• July 17, 2011
  • 08:00 AM

Consumer Perception of Health – The Cost of Happiness

by Shaheen Lakhan in Brain Blogger

Consumer perception drives most of the success or failure of an industry. When consumers perceive a need for a product or service, an industry has a limitless ability to expand, innovate and thrive. In the health care industry, the product consumers crave (and need) is health and wellness. Health and wellness is an essential quality [...]... Read more »

  • July 16, 2011
  • 05:46 PM


by James Byrne in Disease Prone

Everyone knows what narcolepsy looks like from movies like the ridiculous display in Deuce Bigalow (one of the ‘adorable misfit bunch of suitors’) to other more subdued examples like Mike in My Own Private Idaho. Oh, and when I say that, I mean people know the stereotype of the instantaneous drop during dinner into a bowl of soup. What I really mean is that the stereotype isn’t the norm at all.... Read more »

Klein J, & Sato A. (2000) The HLA system. Second of two parts. The New England journal of medicine, 343(11), 782-6. PMID: 10984567  

Mignot E. (2001) A commentary on the neurobiology of the hypocretin/orexin system. Neuropsychopharmacology : official publication of the American College of Neuropsychopharmacology, 25(5 Suppl). PMID: 11682267  

Maret S, & Tafti M. (2005) Genetics of narcolepsy and other major sleep disorders. Swiss medical weekly, 135(45-46), 662-5. PMID: 16453205  

Zorick FJ, Salis PJ, Roth T, & Kramer M. (1979) Narcolepsy and automatic behavior: a case report. The Journal of clinical psychiatry, 40(4), 194-7. PMID: 422531  

  • July 16, 2011
  • 05:10 PM

Birds and ant swarms

by Africa Gomez in BugBlog

In July and August, typically in sunny days after rains, swarms of reproductive Black Garden Ants (Lasius niger) - winged queens and males - emerge from their nest to mate and start new colonies. Workers also come out en masse and run around the entrance of the nest, looking agitated. I had often noticed this and wondered why do workers did this, until yesterday, watching a Blackbird feeding on the winged ants coming out of their nests, realised why. The Blackbird run close to the entrance, fetched a winged ant and run away. The bird repeated this several times and was obviously being stung or sprayed by the ants around the nest, but still wanted to feed and its back-and-fro behaviour was evidence of the - at least partial - success of the frantic workers keeping predators at bay. Winged ant have many predators. Some casually feeding on the winged ones, others opportunistically making use of a plentiful, although ephemeral, bonanza. A range of birds fall in the latter category, starlings and sparrows feed on the winged ants - sometimes using fly-catcher techniques - and seagulls have been seen feeding on them up in the sky. While reading a paper on this, I remembered that last year, on the day the ants emerged, I looked up in the sky and saw many small flying things and thought they might be the flying ants. When I looked more closely I saw they were seagulls, and was surprised at how many there were, well over a hundred, soaring very high up. I took a shot (below) and forgot about it. They were most likely feeding on the winged ants that had been carried high by thermals in their swarming mating flight.Seagull flock feeding on swarming ants (26/07/10)This is the nest in the bottom right hand corner of the top photoWorkers around a nest with winged ants emerging (26/07/10)ReferenceJames Baird and Andrew J. Meyerriecks (1965). Birds Feeding on an Ant Mating Swarm. The Wilson Bulletin, 77 (1), 89-91.Gilbert S. Grant (1992) Opportunistic Foraging on Swarming Ants by Gulls, Shorebirds, and Grackles. The Chat, 56, 80-82.... Read more »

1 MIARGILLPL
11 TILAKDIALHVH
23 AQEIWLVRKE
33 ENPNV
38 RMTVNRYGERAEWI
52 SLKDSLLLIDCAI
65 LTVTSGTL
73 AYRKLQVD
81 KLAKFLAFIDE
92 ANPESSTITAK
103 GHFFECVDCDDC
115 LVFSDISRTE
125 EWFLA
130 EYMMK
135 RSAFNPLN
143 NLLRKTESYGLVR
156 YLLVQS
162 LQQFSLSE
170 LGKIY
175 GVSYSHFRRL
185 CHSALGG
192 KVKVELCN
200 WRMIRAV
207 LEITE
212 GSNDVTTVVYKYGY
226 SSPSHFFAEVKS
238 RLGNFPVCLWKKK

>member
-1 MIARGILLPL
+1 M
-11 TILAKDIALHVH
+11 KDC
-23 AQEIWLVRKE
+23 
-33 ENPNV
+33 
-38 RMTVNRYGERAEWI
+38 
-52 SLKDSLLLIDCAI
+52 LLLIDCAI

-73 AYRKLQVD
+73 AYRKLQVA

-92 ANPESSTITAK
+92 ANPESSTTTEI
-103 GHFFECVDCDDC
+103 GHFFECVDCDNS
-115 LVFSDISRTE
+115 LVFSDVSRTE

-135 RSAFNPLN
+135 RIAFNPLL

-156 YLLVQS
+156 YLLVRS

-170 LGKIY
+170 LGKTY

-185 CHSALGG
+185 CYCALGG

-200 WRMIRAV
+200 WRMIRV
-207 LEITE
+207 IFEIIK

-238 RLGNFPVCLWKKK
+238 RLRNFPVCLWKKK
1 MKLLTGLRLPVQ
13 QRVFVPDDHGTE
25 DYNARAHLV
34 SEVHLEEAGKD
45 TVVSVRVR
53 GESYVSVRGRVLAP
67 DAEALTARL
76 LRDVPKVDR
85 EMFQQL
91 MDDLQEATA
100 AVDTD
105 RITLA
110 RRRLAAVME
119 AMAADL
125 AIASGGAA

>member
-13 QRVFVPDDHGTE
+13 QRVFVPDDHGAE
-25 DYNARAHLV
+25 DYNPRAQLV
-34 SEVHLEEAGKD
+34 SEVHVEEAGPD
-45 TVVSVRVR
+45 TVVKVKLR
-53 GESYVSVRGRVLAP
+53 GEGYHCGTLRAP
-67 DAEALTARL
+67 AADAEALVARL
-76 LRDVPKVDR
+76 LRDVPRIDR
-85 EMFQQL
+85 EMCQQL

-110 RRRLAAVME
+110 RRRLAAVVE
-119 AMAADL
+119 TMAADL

James Baird, Andrew J. Meyerriecks. (1965) Birds Feeding on an Ant Mating Swarm. The Wilson Bulletin, 77(1), 89-91. info:/

  • July 16, 2011
  • 01:25 PM

Human Head Soup in Upper Paleolithic

by Cris Campbell in Genealogy of Religion

Head cheese may not be for everyone but it has an intensely devoted following. Most head cheese recipes call for the removal of brain, eyes, and ears before preparation, but purists scoff at this and include everything except bones. It is doubtful that Upper Paleolithic humans made head cheese; it is too time consuming. It [...]... Read more »

Prat S, Péan SC, Crépin L, Drucker DG, Puaud SJ, Valladas H, Lázničková-Galetová M, van der Plicht J, & Yanevich A. (2011) The oldest anatomically modern humans from far southeast europe: direct dating, culture and behavior. PloS one, 6(6). PMID: 21698105